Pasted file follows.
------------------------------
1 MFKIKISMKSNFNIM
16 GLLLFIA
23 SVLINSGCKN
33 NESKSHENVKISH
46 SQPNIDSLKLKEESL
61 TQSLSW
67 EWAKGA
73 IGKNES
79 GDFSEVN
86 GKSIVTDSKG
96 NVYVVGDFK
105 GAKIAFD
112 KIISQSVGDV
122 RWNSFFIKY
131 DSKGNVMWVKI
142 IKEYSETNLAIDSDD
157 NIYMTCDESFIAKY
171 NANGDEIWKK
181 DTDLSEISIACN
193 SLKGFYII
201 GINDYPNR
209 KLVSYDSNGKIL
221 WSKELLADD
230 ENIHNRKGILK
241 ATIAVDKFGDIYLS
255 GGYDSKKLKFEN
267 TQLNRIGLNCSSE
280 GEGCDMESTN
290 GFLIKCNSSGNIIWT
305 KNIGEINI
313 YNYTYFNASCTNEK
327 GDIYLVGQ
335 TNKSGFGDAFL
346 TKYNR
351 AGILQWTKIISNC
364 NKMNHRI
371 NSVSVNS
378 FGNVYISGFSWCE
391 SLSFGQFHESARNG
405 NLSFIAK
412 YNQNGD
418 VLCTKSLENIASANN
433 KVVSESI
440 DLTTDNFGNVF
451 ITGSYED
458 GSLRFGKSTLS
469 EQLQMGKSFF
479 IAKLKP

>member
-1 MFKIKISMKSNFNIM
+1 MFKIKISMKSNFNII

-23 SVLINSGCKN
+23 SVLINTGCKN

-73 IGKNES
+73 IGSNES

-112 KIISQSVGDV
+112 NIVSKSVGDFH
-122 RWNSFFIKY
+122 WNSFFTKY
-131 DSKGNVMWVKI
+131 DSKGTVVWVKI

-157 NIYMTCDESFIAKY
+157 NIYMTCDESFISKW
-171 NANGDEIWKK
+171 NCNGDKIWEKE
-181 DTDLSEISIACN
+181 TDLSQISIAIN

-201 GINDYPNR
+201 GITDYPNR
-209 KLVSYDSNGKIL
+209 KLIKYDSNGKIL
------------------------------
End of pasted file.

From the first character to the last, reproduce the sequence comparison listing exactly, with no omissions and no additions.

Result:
1 MFKIKISMKSNFNIM
16 GLLLFIA
23 SVLINSGCKN
33 NESKSHENVKISH
46 SQPNIDSLKLKEESL
61 TQSLSW
67 EWAKGA
73 IGKNES
79 GDFSEVN
86 GKSIVTDSKG
96 NVYVVGDFK
105 GAKIAFD
112 KIISQSVGDV
122 RWNSFFIKY
131 DSKGNVMWVKI
142 IKEYSETNLAIDSDD
157 NIYMTCDESFIAKY
171 NANGDEIWKK
181 DTDLSEISIACN
193 SLKGFYII
201 GINDYPNR
209 KLVSYDSNGKIL
221 WSKELLADD
230 ENIHNRKGILK
241 ATIAVDKFGDIYLS
255 GGYDSKKLKFEN
267 TQLNRIGLNCSSE
280 GEGCDMESTN
290 GFLIKCNSSGNIIWT
305 KNIGEINI
313 YNYTYFNASCTNEK
327 GDIYLVGQ
335 TNKSGFGDAFL
346 TKYNR
351 AGILQWTKIISNC
364 NKMNHRI
371 NSVSVNS
378 FGNVYISGFSWCE
391 SLSFGQFHESARNG
405 NLSFIAK
412 YNQNGD
418 VLCTKSLENIASANN
433 KVVSESI
440 DLTTDNFGNVF
451 ITGSYED
458 GSLRFGKSTLS
469 EQLQMGKSFF
479 IAKLKP

>member
-1 MFKIKISMKSNFNIM
+1 MFKIKISMKSNFNII

-23 SVLINSGCKN
+23 SVLINTGCKN

-73 IGKNES
+73 IGSNES

-112 KIISQSVGDV
+112 NIVSKSVGDFH
-122 RWNSFFIKY
+122 WNSFFTKY
-131 DSKGNVMWVKI
+131 DSKGTVVWVKI

-157 NIYMTCDESFIAKY
+157 NIYMTCDESFISKW
-171 NANGDEIWKK
+171 NCNGDKIWEKE
-181 DTDLSEISIACN
+181 TDLSQISIAIN

-201 GINDYPNR
+201 GITDYPNR
-209 KLVSYDSNGKIL
+209 KLIKYDSNGKIL